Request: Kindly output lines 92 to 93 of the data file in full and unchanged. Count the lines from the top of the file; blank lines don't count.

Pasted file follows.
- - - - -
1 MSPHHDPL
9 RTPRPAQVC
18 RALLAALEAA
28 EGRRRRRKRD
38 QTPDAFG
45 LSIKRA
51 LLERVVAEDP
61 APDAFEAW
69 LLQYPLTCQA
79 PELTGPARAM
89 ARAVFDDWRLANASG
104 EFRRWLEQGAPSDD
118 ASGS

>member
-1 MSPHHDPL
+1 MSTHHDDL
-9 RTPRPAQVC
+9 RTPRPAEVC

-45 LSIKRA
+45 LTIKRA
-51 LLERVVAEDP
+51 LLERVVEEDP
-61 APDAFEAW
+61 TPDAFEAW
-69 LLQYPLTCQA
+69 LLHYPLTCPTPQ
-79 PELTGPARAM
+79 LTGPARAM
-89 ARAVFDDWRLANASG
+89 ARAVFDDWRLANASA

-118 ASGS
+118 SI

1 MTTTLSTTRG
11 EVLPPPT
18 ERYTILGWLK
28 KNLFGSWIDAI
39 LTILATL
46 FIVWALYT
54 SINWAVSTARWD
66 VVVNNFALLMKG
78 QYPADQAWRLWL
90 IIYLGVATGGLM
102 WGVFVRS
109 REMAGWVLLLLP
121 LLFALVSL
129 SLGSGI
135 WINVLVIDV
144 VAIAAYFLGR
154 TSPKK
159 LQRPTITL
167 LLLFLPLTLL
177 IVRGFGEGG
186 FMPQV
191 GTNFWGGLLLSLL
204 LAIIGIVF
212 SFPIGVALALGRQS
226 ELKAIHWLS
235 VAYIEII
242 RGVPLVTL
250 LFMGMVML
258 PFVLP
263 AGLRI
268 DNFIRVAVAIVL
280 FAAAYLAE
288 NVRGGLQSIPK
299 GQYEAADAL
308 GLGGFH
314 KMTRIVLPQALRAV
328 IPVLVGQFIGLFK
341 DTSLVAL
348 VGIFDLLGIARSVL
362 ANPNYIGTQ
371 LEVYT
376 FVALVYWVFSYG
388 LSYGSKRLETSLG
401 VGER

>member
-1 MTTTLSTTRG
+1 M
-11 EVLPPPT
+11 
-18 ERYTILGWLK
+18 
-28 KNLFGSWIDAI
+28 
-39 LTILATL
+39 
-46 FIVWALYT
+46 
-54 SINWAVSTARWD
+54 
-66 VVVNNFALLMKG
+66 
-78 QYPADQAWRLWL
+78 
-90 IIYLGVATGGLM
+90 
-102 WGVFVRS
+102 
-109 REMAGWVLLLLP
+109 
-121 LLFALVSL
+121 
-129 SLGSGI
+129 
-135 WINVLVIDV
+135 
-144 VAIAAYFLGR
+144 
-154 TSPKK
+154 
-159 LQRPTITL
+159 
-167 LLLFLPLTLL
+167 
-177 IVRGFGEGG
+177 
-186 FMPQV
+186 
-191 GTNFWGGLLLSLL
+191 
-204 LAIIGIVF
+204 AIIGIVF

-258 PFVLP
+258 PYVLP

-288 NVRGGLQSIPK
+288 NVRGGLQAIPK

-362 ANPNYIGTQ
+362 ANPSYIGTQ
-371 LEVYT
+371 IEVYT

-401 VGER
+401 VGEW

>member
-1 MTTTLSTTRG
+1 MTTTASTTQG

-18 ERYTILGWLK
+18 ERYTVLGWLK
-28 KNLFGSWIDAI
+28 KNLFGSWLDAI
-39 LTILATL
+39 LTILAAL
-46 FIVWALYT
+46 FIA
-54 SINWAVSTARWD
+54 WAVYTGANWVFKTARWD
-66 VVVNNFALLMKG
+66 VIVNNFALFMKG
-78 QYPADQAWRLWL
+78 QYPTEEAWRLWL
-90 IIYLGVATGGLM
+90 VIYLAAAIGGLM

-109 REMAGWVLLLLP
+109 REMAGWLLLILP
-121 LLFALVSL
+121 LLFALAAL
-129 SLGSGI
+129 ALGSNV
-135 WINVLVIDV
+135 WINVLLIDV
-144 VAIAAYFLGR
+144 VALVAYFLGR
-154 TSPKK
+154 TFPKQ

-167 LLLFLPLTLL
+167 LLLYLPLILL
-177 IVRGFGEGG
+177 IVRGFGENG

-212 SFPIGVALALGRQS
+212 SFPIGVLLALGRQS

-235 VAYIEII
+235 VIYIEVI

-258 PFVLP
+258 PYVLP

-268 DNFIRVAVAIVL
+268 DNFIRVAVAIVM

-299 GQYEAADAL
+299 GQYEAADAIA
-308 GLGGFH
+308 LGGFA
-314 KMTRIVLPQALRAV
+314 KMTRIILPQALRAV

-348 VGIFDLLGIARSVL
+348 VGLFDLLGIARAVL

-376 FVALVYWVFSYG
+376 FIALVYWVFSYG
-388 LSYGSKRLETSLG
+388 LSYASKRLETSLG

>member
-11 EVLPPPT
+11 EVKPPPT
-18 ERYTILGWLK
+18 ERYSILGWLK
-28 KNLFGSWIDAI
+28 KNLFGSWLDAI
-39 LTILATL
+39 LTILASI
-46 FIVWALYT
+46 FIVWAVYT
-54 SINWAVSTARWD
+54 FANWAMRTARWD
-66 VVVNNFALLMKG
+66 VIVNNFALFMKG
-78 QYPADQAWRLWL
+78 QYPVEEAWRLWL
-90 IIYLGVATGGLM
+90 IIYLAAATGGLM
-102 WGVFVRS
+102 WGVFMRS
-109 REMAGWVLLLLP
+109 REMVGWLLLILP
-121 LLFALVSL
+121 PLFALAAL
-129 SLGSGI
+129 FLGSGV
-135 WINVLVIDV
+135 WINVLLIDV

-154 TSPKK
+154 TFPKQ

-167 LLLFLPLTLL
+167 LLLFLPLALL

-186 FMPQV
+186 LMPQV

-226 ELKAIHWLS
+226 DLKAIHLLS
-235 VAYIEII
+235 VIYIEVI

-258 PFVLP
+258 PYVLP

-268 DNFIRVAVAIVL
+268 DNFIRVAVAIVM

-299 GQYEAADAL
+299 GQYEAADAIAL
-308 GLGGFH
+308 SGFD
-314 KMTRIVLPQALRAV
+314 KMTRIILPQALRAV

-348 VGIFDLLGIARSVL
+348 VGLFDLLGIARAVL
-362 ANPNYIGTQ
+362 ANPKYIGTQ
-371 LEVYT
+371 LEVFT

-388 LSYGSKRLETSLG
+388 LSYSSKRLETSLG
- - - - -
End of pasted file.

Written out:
-66 VVVNNFALLMKG
+66 